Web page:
MONDAY, Nov. 18, 2013 (HealthDay News) -- A new online cholesterol risk calculator produced by two leading U.S. heart organizations is flawed and overstates a person's risk of heart disease, a pair of Harvard Medical School professors say.
The professors contend that this flaw could lead the calculator to mistakenly suggest that millions of people should be taking cholesterol-lowering statin drugs, The New York Times reported Monday.
Key officials with the American Heart Association (AHA) and the American College of Cardiology (ACC) stood by the calculator during a hastily gathered news conference Monday morning at the heart association's annual meeting in Dallas.
Harvard professors Dr. Paul Ridker and Dr. Nancy Cook reportedly pointed out problems with the calculator a year ago, saying that it did not seem to work accurately when they tested it using patient data, the Times reported.
When the online calculator went live last week, Ridker and Cook again tested it and reported serious flaws that could overestimate a person's risk of heart disease by 75 percent to 150 percent, the newspaper reported. Their findings are to be published Tuesday in the medical journal The Lancet, according to the Times' report.
AHA and ACC officials said Monday that the Harvard professors' analysis of the calculator relied on patient data from three heart studies involving people both younger and healthier than the average American.
"These people exist in the U.S. population, but it's a very healthy, skewed group," said Dr. Donald Lloyd-Jones, chair of the department of preventive medicine at Northwestern University's Feinberg School of Medicine.
Lloyd-Jones said he and others met with Ridker on Saturday, as the AHA meeting got under way, and reviewed a limited amount of the Harvard doctors' data. He said he's still waiting to see the full report.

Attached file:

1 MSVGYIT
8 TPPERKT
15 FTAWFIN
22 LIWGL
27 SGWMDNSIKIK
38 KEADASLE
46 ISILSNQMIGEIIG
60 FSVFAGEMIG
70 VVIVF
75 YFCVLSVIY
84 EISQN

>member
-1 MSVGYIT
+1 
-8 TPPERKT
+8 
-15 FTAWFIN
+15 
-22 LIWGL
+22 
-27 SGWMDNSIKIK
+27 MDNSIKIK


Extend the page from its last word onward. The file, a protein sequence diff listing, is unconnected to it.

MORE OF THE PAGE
"I think all of us would like to see Dr. Ridker's data, and see that play out in scientific discussion rather than in the media," Lloyd-Jones said.
The two heart health groups said they created the calculator -- as well as a set of aggressive new cholesterol-lowering guidelines -- using a broad range of patient data that allowed them to incorporate factors that hadn't been included in previous risk assessments. For example, prior attempts did not include calculations for African-American populations, and did not attempt to include stroke risk.
"The truth is, the risk equations work exactly the way we asked them to," Lloyd-Jones said.
Officials from both heart groups added that just because the calculator suggests some people would benefit from statins doesn't mean they absolutely have to take them.
Instead, the calculator should prompt a conversation with their doctor about whether they need to take statins or undertake other lifestyle changes to lower their cholesterol.
"We're acknowledging the unique judgment of a physician when he looks at the patient's specific condition," said Dr. Neil Stone, chair of the AHA's cholesterol guideline committee and a professor of preventive cardiology at Northwestern's Feinberg School of Medicine.
Cardiologists are concerned that the confusion surrounding the calculator and new cholesterol treatment guidelines could cause patients to refuse to take statins.